Over the next four days, The L's resident diabetic Henry Stewart explains how taking insulin is almost as bad as taking no medicine at all.
It's while lifting a forkful of potatoes to my mouth that I realize something isn't right—that I'm anxious, too warm, dizzy, slightly nauseous. I keep eating, then can't, and swing my legs out from under the table, sitting on the edge of the bench with my chest kissing my knees. "I just don't feel good," I tell my girlfriend, Jessica, and it's hard to be more specific. I manage to finish dinner, every last nugget of roasted potato, but the sickness doesn't wane. I decide I'm thirsty, but I'm not—not really. Water's not going to help. But I get up anyway, turn into the kitchen and fill a cup to the top.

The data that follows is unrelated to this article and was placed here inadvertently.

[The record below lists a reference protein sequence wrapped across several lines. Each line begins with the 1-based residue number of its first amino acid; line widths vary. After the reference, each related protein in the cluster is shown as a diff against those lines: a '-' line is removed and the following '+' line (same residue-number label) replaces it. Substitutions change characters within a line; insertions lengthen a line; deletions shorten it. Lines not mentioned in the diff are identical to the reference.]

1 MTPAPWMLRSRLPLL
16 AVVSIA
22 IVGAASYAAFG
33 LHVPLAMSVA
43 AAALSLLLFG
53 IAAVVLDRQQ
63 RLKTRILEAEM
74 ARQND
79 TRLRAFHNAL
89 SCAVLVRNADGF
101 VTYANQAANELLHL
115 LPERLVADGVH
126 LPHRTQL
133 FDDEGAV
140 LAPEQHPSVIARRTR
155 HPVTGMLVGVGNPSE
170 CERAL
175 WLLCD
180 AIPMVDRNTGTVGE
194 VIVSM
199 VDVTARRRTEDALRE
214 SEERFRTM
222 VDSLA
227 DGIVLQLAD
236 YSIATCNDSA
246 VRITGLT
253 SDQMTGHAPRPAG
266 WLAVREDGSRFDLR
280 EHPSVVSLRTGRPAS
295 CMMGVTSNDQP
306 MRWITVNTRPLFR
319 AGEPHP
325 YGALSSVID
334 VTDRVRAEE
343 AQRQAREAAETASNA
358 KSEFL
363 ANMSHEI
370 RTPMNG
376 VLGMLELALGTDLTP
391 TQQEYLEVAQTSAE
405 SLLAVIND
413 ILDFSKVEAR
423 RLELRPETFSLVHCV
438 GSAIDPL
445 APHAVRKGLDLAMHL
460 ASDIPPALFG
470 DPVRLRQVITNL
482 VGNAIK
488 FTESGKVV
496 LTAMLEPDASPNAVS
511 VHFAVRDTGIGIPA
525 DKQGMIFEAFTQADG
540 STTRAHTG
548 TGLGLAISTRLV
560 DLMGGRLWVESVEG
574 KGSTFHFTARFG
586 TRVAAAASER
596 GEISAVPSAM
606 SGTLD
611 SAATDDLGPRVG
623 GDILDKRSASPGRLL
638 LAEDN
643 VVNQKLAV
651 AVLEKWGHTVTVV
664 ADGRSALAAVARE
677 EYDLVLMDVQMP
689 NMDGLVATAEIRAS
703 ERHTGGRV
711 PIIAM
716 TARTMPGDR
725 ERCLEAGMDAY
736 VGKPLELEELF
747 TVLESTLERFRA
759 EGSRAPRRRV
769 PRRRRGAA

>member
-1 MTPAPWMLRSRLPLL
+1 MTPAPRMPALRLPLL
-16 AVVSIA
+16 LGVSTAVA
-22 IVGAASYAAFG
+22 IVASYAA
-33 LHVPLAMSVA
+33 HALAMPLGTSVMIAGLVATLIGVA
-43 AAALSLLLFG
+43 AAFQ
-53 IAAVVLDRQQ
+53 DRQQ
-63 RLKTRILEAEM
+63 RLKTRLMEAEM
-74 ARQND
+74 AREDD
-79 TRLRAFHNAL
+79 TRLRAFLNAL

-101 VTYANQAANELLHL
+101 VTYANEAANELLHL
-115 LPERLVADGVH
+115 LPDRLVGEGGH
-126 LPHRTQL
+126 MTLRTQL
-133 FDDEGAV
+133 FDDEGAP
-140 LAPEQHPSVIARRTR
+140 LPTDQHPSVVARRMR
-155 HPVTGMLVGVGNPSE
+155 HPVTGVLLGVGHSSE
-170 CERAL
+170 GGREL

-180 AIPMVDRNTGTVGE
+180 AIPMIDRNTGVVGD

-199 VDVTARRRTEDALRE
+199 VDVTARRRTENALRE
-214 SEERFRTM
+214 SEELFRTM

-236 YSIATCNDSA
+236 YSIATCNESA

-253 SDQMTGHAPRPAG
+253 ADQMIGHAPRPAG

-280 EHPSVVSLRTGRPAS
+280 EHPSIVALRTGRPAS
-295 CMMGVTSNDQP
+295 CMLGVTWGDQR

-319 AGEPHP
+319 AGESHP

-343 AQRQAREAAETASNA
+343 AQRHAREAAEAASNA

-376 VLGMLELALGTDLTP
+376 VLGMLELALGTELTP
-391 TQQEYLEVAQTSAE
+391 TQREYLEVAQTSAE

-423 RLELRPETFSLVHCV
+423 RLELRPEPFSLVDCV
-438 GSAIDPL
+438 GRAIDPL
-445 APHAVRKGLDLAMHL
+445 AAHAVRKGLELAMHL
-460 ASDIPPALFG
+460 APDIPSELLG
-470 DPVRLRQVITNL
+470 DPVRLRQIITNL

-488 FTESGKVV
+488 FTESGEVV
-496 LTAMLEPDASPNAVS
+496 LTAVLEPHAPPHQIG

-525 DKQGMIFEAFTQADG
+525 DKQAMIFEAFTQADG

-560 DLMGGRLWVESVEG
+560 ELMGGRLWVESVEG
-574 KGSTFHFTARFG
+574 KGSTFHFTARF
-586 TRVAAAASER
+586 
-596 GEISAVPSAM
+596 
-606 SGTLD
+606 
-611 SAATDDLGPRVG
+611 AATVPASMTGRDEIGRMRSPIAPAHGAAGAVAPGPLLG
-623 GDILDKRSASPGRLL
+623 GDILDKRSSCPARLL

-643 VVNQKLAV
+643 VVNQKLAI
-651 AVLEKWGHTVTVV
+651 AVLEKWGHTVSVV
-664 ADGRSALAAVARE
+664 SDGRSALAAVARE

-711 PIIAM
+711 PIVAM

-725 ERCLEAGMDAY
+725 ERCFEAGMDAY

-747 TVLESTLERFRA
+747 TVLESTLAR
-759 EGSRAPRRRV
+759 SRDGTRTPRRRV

"I think I'm going to lay down," I tell Jessica, and drag my feet down the hallway, staggering like a drunk. My field of vision slowly soaks up a beige blankness, like how the glucose monitor's testing strips absorb my blood, and I try to move more quickly. By the time I make it to the bedroom, I'm blind: nothing registers in my eyes but what looks like a grid of white Christmas-light bulbs. It feels like my brain is made of lead and my body is not strong enough to hold it up. I stand next to the bedside dresser, or where I think the dresser should be, and wave the glass of water forward, hoping it'll land on top, but it just keeps slicing through empty air. "Give me the glass," Jessica, who has been following me, says. She takes it and we prevent one spill but not another: I drop to my knees, landing at the edge of the bed. My cheek sinks into the blankets and my vision slowly returns. "I'm OK," I tell her.
This is my life with insulin.